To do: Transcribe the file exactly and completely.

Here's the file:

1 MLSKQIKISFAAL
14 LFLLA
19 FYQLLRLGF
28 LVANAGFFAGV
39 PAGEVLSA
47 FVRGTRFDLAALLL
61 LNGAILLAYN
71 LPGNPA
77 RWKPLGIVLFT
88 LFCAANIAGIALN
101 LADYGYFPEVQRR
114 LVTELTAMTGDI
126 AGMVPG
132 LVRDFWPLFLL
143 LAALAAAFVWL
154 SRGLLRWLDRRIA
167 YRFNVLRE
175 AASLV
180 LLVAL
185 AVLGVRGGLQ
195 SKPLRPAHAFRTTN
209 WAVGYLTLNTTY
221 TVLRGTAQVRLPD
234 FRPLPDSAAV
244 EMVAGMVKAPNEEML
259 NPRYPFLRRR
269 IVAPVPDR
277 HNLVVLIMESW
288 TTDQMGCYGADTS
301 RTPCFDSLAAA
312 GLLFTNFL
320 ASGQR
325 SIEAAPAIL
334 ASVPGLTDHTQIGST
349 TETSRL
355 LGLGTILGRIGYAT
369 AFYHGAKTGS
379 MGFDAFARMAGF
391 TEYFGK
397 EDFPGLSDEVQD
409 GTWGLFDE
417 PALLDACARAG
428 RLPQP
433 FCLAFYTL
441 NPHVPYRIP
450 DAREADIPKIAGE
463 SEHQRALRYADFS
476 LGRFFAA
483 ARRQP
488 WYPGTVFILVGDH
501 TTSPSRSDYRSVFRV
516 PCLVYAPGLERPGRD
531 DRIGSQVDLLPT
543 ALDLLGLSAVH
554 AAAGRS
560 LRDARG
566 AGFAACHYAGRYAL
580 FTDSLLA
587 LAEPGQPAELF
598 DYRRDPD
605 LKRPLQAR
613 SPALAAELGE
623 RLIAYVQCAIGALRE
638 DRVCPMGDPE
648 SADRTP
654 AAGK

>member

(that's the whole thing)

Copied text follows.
1 MLSKQIKISFAAL
14 LFLLA
19 FYQLLRLGF
28 LVANAGFFAGV
39 PAGEVLSA
47 FVRGTRFDLAALLL
61 LNGAILLAYN
71 LPGNPA
77 RWKPLGIVLFT
88 LFCAANIAGIALN
101 LADYGYFPEVQRR
114 LVTELTAMTGDI
126 AGMVPG
132 LVRDFWPLFLL
143 LAALAAAFVWL
154 SRGLLRWLDRRIA
167 YRFNVLRE
175 AASLV
180 LLVAL
185 AVLGVRGGLQ
195 SKPLRPAHAFRTTN
209 WAVGYLTLNTTY
221 TVLRGTAQVRLPD
234 FRPLPDSAAV
244 EMVAGMVKAPNEEML
259 NPRYPFLRRR
269 IVAPVPDR
277 HNLVVLIMESW
288 TTDQMGCYGADTS
301 RTPCFDSLAAA
312 GLLFTNFL
320 ASGQR
325 SIEAAPAIL
334 ASVPGLTDHTQIGST
349 TETSRL
355 LGLGTILGRIGYAT
369 AFYHGAKTGS
379 MGFDAFARMAGF
391 TEYFGK
397 EDFPGLSDEVQD
409 GTWGLFDE
417 PALLDACARAG
428 RLPQP
433 FCLAFYTL
441 NPHVPYRIP
450 DAREADIPKIAGE
463 SEHQRALRYADFS
476 LGRFFAA
483 ARRQP
488 WYPGTVFILVGDH
501 TTSPSRSDYRSVFRV
516 PCLVYAPGLERPGRD
531 DRIGSQVDLLPT
543 ALDLLGLSAVH
554 AAAGRS
560 LRDARG
566 AGFAACHYAGRYAL
580 FTDSLLA
587 LAEPGQPAELF
598 DYRRDPD
605 LKRPLQAR
613 SPALAAELGE
623 RLIAYVQCAIGALRE
638 DRVCPMGDPE
648 SADRTP
654 AAGK

>member